November 3, 2021 2.42 pm

Almost all purple bins in North Kesteven accepted in second collection

This means the tricky green recycling bins are next

North Kesteven District Council has praised residents for improving recycling quality after the second purple bin collection achieved a success rate of over 99%.

The purple-lidded bins, the fourth to be introduced in North Kesteven, were brought in for the first collection in September, accepting clean, dry paper and loose cardboard only.

The first collection of these bins was a resounding success according to the council, with 98.5% of the purple-lidded bins being correctly filled and emptied — but this caused issues for the green recycling bins, with a quarter rejected for collection.


Read: North Kesteven has new purple bins – and here is how to use them


With the second collections taking place on the week commencing October 25, it was a similarly positive story from North Kesteven District Council, who confirmed that 326 tonnes of paper and cardboard was collected in total.

Over 99% of the purple bins presented last week could be correctly emptied, and the recycling effort produced 98% quality perfect paper and cardboard.

The dry paper and cardboard is recycled at a papermill in Kings Lynn which in turn reduces demand on the planet’s natural resources.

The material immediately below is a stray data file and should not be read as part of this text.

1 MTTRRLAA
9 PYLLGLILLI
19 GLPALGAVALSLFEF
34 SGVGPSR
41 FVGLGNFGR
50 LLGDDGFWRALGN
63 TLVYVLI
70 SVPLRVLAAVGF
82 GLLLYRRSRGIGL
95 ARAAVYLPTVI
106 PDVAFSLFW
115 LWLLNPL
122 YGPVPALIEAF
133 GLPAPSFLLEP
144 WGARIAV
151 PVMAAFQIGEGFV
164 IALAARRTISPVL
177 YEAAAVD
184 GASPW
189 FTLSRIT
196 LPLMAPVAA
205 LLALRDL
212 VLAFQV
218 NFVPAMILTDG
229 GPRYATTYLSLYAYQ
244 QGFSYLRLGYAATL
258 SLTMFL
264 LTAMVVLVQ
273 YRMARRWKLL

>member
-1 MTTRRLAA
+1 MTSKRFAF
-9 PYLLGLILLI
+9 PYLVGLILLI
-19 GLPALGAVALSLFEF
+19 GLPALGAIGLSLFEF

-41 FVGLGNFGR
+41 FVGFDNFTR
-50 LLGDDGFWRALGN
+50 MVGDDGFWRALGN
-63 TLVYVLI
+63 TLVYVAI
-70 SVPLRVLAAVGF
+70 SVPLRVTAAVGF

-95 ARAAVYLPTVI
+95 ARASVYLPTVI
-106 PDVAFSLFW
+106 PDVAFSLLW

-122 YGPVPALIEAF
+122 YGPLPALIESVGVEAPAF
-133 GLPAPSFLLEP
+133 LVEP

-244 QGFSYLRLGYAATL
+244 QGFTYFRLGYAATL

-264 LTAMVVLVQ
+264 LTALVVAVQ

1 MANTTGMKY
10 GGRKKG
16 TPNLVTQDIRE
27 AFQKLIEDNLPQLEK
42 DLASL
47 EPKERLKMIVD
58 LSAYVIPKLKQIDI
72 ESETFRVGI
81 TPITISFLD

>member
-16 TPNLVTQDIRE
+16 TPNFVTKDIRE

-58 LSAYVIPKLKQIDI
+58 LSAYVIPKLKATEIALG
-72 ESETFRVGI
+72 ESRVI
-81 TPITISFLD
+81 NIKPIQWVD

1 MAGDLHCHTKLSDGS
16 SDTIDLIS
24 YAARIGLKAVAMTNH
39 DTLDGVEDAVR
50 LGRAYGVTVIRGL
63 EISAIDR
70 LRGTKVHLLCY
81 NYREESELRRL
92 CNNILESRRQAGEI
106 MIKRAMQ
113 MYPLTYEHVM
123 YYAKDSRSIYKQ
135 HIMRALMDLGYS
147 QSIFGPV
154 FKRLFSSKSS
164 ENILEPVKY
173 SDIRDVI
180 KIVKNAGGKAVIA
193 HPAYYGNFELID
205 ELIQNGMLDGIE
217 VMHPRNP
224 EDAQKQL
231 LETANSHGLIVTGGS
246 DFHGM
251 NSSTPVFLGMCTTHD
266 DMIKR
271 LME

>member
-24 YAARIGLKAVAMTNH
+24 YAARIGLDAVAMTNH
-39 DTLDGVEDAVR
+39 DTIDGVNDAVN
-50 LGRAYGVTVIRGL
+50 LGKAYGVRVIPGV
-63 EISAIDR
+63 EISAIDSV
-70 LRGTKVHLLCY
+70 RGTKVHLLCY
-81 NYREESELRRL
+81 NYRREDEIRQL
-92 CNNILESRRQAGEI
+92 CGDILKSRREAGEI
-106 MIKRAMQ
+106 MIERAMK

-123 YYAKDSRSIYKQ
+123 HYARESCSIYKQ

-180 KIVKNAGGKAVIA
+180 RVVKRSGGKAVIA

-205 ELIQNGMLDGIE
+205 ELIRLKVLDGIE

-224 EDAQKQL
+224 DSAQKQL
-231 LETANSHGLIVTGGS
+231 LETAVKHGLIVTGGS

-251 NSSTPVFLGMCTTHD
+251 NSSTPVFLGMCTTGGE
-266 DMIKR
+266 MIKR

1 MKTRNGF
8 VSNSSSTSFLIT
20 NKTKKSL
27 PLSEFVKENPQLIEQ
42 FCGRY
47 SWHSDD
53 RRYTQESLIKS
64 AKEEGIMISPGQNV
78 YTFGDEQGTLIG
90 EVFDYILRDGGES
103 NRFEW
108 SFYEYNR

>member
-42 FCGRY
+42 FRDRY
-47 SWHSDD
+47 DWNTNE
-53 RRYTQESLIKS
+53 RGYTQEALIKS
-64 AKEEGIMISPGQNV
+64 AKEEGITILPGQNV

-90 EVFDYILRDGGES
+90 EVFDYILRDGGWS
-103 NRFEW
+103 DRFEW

Households are now being reminded to keep up the good work by putting the right things in the right bins, as per the leaflet that was sent to each address in the district.

A North Kesteven District Council illustration of what should go in each bin. | Image: NKDC

This is due to difficulties faced with green bin recycling collections, after more than 9,000 bins in North Kesteven were given ‘tags of shame‘ due to having the wrong items in their bins.

The next green bin collection will be from Monday, November 8, and NKDC are urging households to check they are loading their bins with the correct waste.

Green bins were left with ‘tags of shame’. | Photos: Darren Cook and James Stout

During the last green-lidded week from October 11, contamination dropped from 33% to 16%, meaning more items can go on to be recycled.

Council Leader Councillor Richard Wright said: “I sincerely thank everyone who is trying their hardest to put only the right things in both their purple-lidded or purple and green-lidded recycling bins. It really does make a difference.

“We never want to leave a bin unemptied and know that despite all people’s best efforts at home there are many different items and materials out there which can cause confusion, such as soft plastics like carrier bags and food packaging which cannot go in green-lidded bins at home.

“We’ll be doing all we can to keep sharing advice so households feel empowered and have all the information they need, as we continue to focus on recycling together.”

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